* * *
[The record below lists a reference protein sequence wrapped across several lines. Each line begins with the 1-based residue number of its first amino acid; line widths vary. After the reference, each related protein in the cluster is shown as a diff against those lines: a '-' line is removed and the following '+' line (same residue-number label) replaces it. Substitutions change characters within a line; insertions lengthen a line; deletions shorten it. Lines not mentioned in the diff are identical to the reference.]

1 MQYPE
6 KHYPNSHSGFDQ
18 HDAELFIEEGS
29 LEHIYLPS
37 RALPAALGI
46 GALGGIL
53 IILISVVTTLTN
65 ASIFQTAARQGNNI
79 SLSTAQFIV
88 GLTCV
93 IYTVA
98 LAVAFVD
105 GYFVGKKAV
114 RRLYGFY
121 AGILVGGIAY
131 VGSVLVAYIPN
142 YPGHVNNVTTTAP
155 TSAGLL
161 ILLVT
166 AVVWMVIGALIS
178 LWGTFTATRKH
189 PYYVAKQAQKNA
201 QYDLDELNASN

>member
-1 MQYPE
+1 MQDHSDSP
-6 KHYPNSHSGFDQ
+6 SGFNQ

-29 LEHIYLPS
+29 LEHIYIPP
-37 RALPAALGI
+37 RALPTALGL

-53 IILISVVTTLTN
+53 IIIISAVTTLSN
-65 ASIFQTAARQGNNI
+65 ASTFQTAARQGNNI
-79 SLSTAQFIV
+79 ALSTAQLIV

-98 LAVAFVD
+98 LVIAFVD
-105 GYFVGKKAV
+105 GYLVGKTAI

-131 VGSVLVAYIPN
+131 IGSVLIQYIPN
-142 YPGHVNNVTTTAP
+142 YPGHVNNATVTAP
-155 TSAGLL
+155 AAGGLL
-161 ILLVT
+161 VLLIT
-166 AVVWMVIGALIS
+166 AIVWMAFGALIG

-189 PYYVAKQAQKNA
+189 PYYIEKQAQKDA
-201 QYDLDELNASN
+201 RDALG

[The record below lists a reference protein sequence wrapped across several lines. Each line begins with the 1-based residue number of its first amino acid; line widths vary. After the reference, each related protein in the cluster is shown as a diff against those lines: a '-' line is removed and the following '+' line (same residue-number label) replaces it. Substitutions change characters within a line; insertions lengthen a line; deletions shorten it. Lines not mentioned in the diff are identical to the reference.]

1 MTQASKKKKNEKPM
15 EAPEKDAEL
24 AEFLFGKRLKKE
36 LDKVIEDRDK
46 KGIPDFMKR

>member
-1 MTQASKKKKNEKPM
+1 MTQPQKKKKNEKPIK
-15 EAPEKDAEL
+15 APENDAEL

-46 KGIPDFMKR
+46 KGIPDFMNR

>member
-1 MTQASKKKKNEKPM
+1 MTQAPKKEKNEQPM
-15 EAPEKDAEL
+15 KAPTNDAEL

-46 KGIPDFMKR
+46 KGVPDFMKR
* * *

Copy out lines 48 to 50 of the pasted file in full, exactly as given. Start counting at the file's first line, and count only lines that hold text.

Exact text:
-155 TSAGLL
+155 AAGGLL
-161 ILLVT